Where possible, USW also sought to build a more substantial “ownership culture” within these firms, which would give workers not only share ownership but also a level of shop floor democratic control. Learning from these shortfalls, in 2009, the USW partnered with the world’s largest worker cooperative, Mondragon, to develop a “union–co-op model” as a template for establishing a unionized cooperative sector, both in startups and bought-out firms. The “1worker1vote” movement, backed by Mondragon and the Steelworkers, has resulted in a number of employee ownership centers nationally, and is a model now championed by other trade unions such as the United Food and Commercial Workers Union (UFCW).
In Brazil, the SMABC — from which future president Lula da Silva would emerge as a political force — have long supported the recuperation of workplaces facing insolvency. While the successful recuperation of workplaces was, as with the USW, primarily motivated by the need to save jobs and prevent closures, successes led them to go further and establish the Union of Cooperatives and Solidarity Enterprises (UNISOL), networking cooperatives into a solidarity economy that now covers over seven hundred thousand workers nationwide. The development of legal and financial instruments to support the expansion of the union-cooperative economy became a central plank of the Workers’ Party’s development program under Lula. While these policies are currently suffering from attacks by Jair Bolsonaro’s ruling Social Liberal Party, the work of the SMABC, UNISOL, and the Workers’ Party still stands as one of the most successful examples of workplace recuperation in the Americas.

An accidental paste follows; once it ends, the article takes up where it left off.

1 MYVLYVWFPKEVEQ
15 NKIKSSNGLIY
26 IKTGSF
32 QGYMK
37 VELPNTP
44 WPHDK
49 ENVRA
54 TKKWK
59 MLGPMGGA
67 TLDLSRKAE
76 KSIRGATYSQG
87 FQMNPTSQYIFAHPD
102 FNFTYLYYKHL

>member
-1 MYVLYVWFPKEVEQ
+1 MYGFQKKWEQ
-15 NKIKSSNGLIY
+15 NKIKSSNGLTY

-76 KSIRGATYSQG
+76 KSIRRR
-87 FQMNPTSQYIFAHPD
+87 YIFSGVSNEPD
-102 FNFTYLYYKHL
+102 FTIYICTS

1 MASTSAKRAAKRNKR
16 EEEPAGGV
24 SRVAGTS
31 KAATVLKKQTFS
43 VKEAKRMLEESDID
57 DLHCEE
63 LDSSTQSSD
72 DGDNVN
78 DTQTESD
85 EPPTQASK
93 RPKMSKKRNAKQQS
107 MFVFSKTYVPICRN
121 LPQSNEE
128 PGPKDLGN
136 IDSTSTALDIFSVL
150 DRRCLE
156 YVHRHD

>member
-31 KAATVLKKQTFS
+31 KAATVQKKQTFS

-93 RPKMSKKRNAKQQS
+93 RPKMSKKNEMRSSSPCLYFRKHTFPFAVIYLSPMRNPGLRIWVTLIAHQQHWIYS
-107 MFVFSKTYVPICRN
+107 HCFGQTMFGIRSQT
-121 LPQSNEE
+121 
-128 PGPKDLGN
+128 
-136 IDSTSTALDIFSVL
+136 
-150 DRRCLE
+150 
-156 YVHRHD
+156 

Employee ownership, and buyouts in particular, have never been a one-size-fits-all solution to the challenges facing trade unions in the twenty-first century. To paraphrase Rob Witherell of the United Steelworkers, the purpose of a kind of a worker-ownership focused “Unionism 3.0” should not be to replace the current industrial relations models but to supplement them. Employee ownership can and has been used as the basis of significant union revitalization around the world. To build from the success at Huttenwerk Koenigsbronn and apply this approach more widely, IG Metall would not only fulfill its constitutional commitment to the democratization of the economy more fully but ultimately sustain rather than undermine the codetermination system currently being disassembled by the cynical machinations of the employers themselves.
Rather than leave it to last minute chance, IG Metall has the power, resources, political leverage, and infrastructure to deploy this strategy coherently at the national level and produce examples of successful employee buyouts that parallel and transcend the achievements of unions around the world, outflanking automotive employers in the process.